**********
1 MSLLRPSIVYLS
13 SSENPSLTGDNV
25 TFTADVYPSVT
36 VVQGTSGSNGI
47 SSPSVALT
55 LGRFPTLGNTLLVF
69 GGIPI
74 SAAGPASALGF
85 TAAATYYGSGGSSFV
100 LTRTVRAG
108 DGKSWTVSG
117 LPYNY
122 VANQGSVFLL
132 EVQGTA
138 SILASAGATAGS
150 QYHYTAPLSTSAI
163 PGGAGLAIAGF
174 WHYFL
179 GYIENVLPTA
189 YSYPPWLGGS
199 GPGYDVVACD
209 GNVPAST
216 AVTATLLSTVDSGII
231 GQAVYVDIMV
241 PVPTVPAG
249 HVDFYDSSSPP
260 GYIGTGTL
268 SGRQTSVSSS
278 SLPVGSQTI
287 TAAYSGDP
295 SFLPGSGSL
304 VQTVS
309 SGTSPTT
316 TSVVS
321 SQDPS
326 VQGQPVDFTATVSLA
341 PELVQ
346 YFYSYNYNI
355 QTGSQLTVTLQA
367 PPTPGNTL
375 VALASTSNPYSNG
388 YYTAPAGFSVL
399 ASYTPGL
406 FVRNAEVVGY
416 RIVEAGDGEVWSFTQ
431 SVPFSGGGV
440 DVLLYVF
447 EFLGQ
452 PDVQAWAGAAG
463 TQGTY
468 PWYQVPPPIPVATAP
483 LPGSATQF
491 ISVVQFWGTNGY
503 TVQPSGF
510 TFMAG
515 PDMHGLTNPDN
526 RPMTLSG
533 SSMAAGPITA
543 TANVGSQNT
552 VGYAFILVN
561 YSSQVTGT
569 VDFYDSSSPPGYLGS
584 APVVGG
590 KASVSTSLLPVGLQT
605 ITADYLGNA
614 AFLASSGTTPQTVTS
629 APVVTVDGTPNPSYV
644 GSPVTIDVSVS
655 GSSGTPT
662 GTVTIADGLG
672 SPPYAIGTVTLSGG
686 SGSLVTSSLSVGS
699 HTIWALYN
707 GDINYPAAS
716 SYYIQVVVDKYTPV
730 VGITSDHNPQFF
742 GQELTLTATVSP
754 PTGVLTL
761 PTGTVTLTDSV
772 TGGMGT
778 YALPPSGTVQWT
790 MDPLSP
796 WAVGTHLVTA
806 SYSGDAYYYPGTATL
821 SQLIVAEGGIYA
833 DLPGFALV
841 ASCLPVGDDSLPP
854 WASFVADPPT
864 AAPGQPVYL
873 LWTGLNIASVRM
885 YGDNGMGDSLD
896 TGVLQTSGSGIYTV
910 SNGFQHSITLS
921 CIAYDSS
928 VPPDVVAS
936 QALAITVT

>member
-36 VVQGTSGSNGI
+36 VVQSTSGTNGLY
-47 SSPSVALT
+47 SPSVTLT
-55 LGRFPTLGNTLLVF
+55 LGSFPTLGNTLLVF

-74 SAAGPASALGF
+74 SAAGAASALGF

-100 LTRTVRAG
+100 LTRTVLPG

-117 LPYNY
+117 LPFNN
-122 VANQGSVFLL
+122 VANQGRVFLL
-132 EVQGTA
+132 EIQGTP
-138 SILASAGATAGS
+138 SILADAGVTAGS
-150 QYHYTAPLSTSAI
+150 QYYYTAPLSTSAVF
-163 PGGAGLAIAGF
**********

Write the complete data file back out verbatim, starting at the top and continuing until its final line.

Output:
1 MSLLRPSIVYLS
13 SSENPSLTGDNV
25 TFTADVYPSVT
36 VVQGTSGSNGI
47 SSPSVALT
55 LGRFPTLGNTLLVF
69 GGIPI
74 SAAGPASALGF
85 TAAATYYGSGGSSFV
100 LTRTVRAG
108 DGKSWTVSG
117 LPYNY
122 VANQGSVFLL
132 EVQGTA
138 SILASAGATAGS
150 QYHYTAPLSTSAI
163 PGGAGLAIAGF
174 WHYFL
179 GYIENVLPTA
189 YSYPPWLGGS
199 GPGYDVVACD
209 GNVPAST
216 AVTATLLSTVDSGII
231 GQAVYVDIMV
241 PVPTVPAG
249 HVDFYDSSSPP
260 GYIGTGTL
268 SGRQTSVSSS
278 SLPVGSQTI
287 TAAYSGDP
295 SFLPGSGSL
304 VQTVS
309 SGTSPTT
316 TSVVS
321 SQDPS
326 VQGQPVDFTATVSLA
341 PELVQ
346 YFYSYNYNI
355 QTGSQLTVTLQA
367 PPTPGNTL
375 VALASTSNPYSNG
388 YYTAPAGFSVL
399 ASYTPGL
406 FVRNAEVVGY
416 RIVEAGDGEVWSFTQ
431 SVPFSGGGV
440 DVLLYVF
447 EFLGQ
452 PDVQAWAGAAG
463 TQGTY
468 PWYQVPPPIPVATAP
483 LPGSATQF
491 ISVVQFWGTNGY
503 TVQPSGF
510 TFMAG
515 PDMHGLTNPDN
526 RPMTLSG
533 SSMAAGPITA
543 TANVGSQNT
552 VGYAFILVN
561 YSSQVTGT
569 VDFYDSSSPPGYLGS
584 APVVGG
590 KASVSTSLLPVGLQT
605 ITADYLGNA
614 AFLASSGTTPQTVTS
629 APVVTVDGTPNPSYV
644 GSPVTIDVSVS
655 GSSGTPT
662 GTVTIADGLG
672 SPPYAIGTVTLSGG
686 SGSLVTSSLSVGS
699 HTIWALYN
707 GDINYPAAS
716 SYYIQVVVDKYTPV
730 VGITSDHNPQFF
742 GQELTLTATVSP
754 PTGVLTL
761 PTGTVTLTDSV
772 TGGMGT
778 YALPPSGTVQWT
790 MDPLSP
796 WAVGTHLVTA
806 SYSGDAYYYPGTATL
821 SQLIVAEGGIYA
833 DLPGFALV
841 ASCLPVGDDSLPP
854 WASFVADPPT
864 AAPGQPVYL
873 LWTGLNIASVRM
885 YGDNGMGDSLD
896 TGVLQTSGSGIYTV
910 SNGFQHSITLS
921 CIAYDSS
928 VPPDVVAS
936 QALAITVT

>member
-36 VVQGTSGSNGI
+36 VVQSTSGTNGLY
-47 SSPSVALT
+47 SPSVTLT
-55 LGRFPTLGNTLLVF
+55 LGSFPTLGNTLLVF

-74 SAAGPASALGF
+74 SAAGAASALGF

-100 LTRTVRAG
+100 LTRTVLPG

-117 LPYNY
+117 LPFNN
-122 VANQGSVFLL
+122 VANQGRVFLL
-132 EVQGTA
+132 EIQGTP
-138 SILASAGATAGS
+138 SILADAGVTAGS
-150 QYHYTAPLSTSAI
+150 QYYYTAPLSTSAVF
-163 PGGAGLAIAGF